When It’s Time To Face The Facts About Alzheimer’s And Where To Turn

Amy Aquino first encountered dementia when she was a kid. “I had 11 aunts and uncles on my father’s side, and about half of them had Alzheimer’s or another form of dementia, so it became part of my life early on,” said the TV, screen and stage actress.

Amy’s Aunt Rose, who taught her how to garden, was “smart, curious, interested and active, like all dad’s siblings,” but started acting a little strangely when she was in her late 50s.  Her odd behavior continued for about five years, when the family began to see big changes. “She lived alone, and we’d get calls from one of her daughters that she was missing. My father would jump in the car to look for her,” Amy remembers vividly.

Aunt Rose was too young to be considered “senile,” the term that was used back in the 70s when our grandparents would become forgetful. “Everyone was completely bewildered and struggling to find out what was going on. Aunt Rose was perfectly healthy, perfectly smart, and never suffered mental illness. But, she was acting like a mentally ill person,” Amy says. Rose’s behavior, however,  didn’t have a name at the time, and her family tried everything to help her, from changing her diet to hiring a caregiver. “They were afraid she was going to get hurt,” Amy explains. “It was difficult to comprehend and accept. It was very, very painful.  Watching Aunt Rose lose her life was shocking and difficult to accept.”

Later on, Amy’s uncle Mike developed memory and cognitive issues in his early 70s, but by then his condition had a name: Alzheimer’s Disease.  “Uncle Mike was a physically healthy man who had traveled all over the world. His brain simply stopped functioning the way it should. He could no longer perform daily tasks. He didn’t recognize people,” Amy says.

When Aunt Florence, a third sibling of Amy’s dad, developed Alzheimer’s in her 80s, she never accepted that her brain wasn’t functioning properly, and she fought it. “It became extremely painful for my cousin Katherine, who was Florence’s caregiver,” Amy recalls.  Eventually, Florence had to “be tricked” into being moved to a facility that could properly care for her.

After witnessing Alzheimer’s rob the identities from her loved ones, Amy partnered with the Alzheimer’s Association, during Alzheimer’s and Brain Awareness Month, to help advance the national conversation about this horrific disease and give patients and caregivers tools for them to better deal with it.

“A stigma still is associated with Alzheimer’s, so although it’s a big challenge to put it out there and start talking about the disease and it’s signs, it’s also one of the biggest contributions the Alzheimer’s Association can make,” Amy explains. “As long as it’s stigmatized, you don’t want to say it’s happening to you, as you would with other physical illnesses. But, it’s important to recognize it is, and to make plans. After Glen Campbell was diagnosed with the disease, for example, he told us he wanted to cut his last album because he knew he wasn’t going to be able to do it forever.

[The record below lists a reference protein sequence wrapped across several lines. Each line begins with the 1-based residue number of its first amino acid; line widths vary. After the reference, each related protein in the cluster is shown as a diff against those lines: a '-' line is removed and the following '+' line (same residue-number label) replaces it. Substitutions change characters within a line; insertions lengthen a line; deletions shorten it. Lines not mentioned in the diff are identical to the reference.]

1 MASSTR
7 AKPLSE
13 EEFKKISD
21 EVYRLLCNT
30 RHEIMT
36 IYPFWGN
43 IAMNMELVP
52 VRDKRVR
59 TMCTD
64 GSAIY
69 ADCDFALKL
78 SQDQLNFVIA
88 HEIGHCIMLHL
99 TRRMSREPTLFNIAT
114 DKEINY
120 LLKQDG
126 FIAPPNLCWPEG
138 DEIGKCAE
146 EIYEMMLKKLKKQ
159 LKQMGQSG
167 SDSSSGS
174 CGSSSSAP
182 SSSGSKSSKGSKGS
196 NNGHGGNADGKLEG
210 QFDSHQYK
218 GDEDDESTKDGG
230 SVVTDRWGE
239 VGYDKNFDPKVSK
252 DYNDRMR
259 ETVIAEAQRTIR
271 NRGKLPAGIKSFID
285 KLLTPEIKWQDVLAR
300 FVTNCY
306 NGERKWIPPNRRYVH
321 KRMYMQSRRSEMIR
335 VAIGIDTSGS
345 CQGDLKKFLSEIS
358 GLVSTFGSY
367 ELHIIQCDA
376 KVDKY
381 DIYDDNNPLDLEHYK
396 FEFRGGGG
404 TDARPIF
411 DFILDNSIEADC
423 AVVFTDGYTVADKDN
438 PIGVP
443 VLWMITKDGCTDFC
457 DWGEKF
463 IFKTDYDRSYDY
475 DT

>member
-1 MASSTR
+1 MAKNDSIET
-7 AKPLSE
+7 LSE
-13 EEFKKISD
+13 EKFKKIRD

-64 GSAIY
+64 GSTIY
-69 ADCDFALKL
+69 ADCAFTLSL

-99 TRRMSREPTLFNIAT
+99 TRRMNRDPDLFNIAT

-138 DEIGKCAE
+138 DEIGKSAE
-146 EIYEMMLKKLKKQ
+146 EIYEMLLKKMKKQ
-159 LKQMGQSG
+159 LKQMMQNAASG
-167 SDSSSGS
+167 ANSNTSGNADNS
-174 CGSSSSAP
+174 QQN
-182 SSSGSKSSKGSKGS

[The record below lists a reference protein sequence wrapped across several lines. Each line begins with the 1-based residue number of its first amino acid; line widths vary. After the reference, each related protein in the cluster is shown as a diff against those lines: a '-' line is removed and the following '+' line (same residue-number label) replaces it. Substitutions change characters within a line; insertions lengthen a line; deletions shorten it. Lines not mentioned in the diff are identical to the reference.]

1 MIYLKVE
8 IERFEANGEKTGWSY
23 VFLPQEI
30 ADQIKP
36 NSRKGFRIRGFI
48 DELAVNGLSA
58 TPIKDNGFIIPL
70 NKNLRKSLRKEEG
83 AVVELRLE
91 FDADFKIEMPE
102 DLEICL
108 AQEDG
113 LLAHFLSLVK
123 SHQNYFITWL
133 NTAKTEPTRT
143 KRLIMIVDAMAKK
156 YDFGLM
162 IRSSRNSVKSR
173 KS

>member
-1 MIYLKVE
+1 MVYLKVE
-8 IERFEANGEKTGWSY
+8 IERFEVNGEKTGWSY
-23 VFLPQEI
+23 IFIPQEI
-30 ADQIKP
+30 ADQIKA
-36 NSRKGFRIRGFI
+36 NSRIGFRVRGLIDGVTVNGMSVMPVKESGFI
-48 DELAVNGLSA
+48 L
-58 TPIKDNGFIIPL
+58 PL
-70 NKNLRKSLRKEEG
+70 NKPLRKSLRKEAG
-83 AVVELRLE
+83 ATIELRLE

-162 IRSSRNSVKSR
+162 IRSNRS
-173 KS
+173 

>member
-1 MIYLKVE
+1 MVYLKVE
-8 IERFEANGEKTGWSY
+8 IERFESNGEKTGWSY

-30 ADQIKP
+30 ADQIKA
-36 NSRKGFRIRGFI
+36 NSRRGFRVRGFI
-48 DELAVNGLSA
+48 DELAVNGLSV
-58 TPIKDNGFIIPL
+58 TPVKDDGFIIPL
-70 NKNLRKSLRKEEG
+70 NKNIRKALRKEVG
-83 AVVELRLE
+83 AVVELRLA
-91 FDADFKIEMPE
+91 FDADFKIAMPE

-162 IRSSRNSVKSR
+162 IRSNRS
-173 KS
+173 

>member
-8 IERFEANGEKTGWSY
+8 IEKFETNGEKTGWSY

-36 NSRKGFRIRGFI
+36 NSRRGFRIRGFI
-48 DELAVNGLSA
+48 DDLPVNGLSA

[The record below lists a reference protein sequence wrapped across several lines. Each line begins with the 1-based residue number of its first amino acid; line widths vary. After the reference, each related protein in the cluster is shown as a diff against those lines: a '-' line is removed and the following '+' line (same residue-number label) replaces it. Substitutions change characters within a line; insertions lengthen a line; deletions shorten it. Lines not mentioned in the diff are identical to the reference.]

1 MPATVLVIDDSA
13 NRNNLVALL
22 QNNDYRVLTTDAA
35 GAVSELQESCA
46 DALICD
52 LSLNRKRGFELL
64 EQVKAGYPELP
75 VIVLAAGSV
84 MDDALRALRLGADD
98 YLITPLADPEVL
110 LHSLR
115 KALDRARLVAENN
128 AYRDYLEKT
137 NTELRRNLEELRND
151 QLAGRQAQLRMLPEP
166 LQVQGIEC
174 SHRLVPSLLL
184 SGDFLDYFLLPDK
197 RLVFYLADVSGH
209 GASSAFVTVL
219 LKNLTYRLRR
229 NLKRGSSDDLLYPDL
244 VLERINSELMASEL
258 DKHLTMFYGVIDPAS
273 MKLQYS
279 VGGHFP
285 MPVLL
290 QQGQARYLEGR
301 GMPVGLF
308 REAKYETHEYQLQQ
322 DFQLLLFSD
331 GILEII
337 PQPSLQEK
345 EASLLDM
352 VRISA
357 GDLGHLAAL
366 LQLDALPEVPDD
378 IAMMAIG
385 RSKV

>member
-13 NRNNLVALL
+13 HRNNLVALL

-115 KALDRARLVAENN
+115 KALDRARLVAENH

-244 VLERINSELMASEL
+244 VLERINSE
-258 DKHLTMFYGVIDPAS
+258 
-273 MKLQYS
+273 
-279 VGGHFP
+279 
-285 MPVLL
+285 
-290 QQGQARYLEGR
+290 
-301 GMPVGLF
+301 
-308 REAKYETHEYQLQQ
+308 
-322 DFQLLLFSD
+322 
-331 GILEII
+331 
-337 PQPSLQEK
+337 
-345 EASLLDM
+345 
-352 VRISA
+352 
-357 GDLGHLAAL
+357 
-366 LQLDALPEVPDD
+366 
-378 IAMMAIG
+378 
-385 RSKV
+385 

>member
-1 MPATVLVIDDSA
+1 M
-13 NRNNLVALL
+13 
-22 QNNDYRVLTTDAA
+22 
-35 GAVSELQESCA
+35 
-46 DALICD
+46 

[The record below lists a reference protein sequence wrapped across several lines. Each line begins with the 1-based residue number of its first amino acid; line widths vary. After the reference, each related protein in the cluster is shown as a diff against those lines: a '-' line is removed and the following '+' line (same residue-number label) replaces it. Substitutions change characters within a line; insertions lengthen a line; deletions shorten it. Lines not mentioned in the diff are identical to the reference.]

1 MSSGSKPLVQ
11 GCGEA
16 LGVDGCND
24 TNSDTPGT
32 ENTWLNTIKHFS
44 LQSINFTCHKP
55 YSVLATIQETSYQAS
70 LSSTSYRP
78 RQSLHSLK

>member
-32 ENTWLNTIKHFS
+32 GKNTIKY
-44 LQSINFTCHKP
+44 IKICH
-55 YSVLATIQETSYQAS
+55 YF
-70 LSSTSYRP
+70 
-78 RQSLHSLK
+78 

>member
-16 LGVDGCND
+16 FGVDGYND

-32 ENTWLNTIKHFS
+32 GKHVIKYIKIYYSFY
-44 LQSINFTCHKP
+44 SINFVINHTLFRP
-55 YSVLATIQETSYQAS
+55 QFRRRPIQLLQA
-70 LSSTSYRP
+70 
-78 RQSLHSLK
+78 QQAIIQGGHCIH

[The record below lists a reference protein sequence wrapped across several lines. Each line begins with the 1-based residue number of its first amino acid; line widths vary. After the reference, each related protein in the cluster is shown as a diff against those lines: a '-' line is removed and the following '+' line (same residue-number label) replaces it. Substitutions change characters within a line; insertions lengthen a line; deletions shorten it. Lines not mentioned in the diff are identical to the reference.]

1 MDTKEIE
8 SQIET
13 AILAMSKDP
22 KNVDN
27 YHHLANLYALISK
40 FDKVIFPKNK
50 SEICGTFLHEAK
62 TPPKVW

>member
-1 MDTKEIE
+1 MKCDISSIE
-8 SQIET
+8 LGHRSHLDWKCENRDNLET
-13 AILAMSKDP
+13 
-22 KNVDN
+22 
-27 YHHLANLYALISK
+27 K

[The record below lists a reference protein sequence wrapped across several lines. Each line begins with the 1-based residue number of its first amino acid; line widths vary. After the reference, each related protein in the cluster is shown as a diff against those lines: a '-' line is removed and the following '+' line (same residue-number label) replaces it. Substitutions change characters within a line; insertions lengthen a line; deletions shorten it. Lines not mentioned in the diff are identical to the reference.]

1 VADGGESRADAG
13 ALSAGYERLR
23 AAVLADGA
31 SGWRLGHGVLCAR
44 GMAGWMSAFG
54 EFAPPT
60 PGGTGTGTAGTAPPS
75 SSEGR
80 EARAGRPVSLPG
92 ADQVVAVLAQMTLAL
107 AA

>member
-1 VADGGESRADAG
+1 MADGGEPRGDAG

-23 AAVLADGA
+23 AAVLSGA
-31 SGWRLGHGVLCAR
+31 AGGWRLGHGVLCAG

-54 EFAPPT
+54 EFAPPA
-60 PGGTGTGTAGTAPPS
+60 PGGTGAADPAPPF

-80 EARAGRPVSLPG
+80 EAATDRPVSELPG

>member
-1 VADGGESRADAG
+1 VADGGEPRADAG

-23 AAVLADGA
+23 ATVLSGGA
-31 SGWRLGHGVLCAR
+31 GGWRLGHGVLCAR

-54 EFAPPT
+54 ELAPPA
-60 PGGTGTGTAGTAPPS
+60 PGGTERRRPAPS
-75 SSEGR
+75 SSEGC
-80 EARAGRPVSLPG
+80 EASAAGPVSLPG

“Every time my sister and I forget something, we say: ‘Is this the beginning?’ It’s terrifying because you don’t want to be helpless and a terrible burden to those around you. Your caregivers are devastated because they lose you, and yet you’re there.  They have to worry about you all the time.”

But unlike decades ago, we now have the Alzheimer’s Association to give us directions.  It’s funding and promoting the research that gives us the paths to help stave off the disease as long as possible, Amy reports. Everything is on its website, including 10 Ways to Love Your Brain, “Your brain acuity can be improved with certain activities, like exercising to get your blood flowing; making sure you stay social, so you don’t isolate yourself; pushing your mind to do something it hasn’t done, such as learning a new language. My husband got his pilot’s license, for example,” Amy adds. “Keeping your body healthy will decrease your risk of cognitive decline.”

Learn as much as you can,  the actress advises. “Call the Alzheimer’s Association 24-hour helpline –1.800.272.3900. Start having the conversation there. It can be your partner and give you direction.  Make sure you’re doing everything you can, because once it hits, there’s nothing you can do.”

Rather than guess or worry that you or a loved one has the disease, contact the Alzheimer’s Association and check these 10 Early Warning Signs and Symptoms of Alzheimer’s.  The association tries to distinguish between typical and atypical age-related changes, such as “sometimes” forgetting names or appointments, versus consistently having to rely on aids or others to remember them. Early detection and diagnosis can be beneficial because they allow you and your loved ones to plan ahead and include the Alzheimer’s patient in the process, which also takes the stress off the caregiver.